Saturday, February 27, 2021

Is the Left the Prisoner of the Professional-Managerial Class?

That's a reasonable contention these days when the left is not only divorced from the working class, but doesn't even seem particularly interested in it. Instead left activists, now primarily drawn from the professional-managerial class (PMC), seem far more concerned with demonstrating their commitment to cutting-edge cultural battles than reaching the working class. If the working class doesn't "get it", it just shows how hopeless and reactionary they are.
That's kind of peculiar by standards of the historical left. One way to understand this development is by a class analysis of the PMC itself, a term that was popularized in the 1970's by Barbara and John :Ehrenreich. A short new book by Catherine Liu does this (available at a very low price from Amazon or even free if you rummage around on the internet). James Foley, in a useful review-essay on Brave New Europe, comments on and summarizes the book's argument as follows:
"Working-class associational life...reached a peak and collapsed, not just in party organisation and trade unionism, but also in religion, sport and culture. A working class (though changed) remains the social majority, but a “void”, as Peter Mair said, separates it from political and cultural representation.
Conversely, the traditional middle classes were transformed by the expansion of universities and white-collar occupations. This also reached a peak, somewhat later, when the over-production of cultural elites collided with the post-2008 breakdown of the capitalist system. Graduate wages fell to levels often indistinguishable from working class occupations. But economic convergence was matched by cultural and political divergence. While graduates entered the left and the unions in droves, their hunger for distinction entered with them. For this reason, universalist appeals to ‘the 99%’ fell flat: today’s leftism presents itself as an immense accumulation of subcultures, all seeking moral differentiation from a fallen cultural majority....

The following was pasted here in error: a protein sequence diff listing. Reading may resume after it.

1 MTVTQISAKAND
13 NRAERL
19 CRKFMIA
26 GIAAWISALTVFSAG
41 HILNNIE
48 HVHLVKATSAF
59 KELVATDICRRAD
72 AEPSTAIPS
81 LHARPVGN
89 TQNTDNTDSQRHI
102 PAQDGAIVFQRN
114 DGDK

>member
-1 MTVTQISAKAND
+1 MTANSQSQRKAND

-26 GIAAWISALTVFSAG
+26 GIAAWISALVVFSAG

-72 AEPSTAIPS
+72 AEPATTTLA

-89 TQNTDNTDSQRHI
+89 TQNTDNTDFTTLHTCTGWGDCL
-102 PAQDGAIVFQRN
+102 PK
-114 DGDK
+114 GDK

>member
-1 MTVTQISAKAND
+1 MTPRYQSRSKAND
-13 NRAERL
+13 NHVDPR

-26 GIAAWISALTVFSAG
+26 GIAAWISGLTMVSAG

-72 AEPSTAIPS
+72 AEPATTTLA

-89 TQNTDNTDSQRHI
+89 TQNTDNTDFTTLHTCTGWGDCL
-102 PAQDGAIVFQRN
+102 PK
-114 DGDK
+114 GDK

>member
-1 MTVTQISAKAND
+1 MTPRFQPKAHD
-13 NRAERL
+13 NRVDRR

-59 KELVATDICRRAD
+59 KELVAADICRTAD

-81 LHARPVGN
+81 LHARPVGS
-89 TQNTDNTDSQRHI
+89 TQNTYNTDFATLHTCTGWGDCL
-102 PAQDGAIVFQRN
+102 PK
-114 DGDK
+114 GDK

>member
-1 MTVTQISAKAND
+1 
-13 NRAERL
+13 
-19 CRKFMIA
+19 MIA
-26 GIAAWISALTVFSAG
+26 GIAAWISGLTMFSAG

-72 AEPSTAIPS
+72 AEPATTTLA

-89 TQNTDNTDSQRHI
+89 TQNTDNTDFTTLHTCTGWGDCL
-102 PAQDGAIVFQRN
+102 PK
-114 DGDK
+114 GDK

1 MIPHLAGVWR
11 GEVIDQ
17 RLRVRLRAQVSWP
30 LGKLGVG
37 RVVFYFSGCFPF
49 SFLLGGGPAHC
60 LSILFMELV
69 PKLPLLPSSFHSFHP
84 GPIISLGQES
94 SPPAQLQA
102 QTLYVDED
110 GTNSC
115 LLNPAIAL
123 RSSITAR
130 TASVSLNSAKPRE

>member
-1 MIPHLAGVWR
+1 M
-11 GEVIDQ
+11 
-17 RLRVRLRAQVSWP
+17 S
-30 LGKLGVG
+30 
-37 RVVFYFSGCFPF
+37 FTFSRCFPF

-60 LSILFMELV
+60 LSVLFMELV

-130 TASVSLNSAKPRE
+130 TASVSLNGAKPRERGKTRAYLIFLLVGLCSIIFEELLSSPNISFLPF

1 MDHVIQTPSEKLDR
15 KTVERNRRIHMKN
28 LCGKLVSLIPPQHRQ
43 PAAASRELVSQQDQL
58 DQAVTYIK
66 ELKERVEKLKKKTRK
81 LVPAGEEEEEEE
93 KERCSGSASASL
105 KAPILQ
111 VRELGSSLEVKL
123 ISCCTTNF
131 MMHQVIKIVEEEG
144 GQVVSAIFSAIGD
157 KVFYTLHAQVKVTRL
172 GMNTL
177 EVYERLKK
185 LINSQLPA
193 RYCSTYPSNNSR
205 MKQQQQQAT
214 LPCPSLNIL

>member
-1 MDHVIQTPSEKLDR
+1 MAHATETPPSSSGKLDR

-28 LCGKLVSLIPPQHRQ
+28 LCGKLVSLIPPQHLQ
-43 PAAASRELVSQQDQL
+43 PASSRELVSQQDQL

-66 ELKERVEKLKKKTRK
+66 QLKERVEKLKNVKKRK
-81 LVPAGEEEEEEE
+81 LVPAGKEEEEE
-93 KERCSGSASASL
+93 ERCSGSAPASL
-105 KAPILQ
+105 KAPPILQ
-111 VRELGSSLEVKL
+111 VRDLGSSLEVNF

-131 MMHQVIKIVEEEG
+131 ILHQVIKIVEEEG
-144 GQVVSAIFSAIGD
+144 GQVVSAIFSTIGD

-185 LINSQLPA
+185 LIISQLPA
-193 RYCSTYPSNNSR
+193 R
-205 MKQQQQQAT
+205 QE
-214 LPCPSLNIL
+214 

The great historical irony is that post-2008 left experiments, styling themselves against the establishment, would eventually reinforce the sociology of the Third Way. Perhaps the quintessential case, despite its early promise, was Labour’s recent lurch to the left. “Ideologically, Corbynism was a break from New Labour centrism,” notes Chris Bickerton, “but sociologically, it was more Blairite than Tony Blair.” Cynical though this assessment might sound, it is reasonably founded in fact. Blair’s clique had emphasised the “Southern question”, the need to break Labour from its “northern heartlands” (as Peter Mandelson is said to have sneered, who else would they vote for?) and speak to a younger, aspirational middle-class who had embraced market globalisation. By the time the Corbyn experiment had concluded – or, by the time the People’s Vote had colonised Momentum – this base of broadly liberal voters was effectively the party’s new heartland.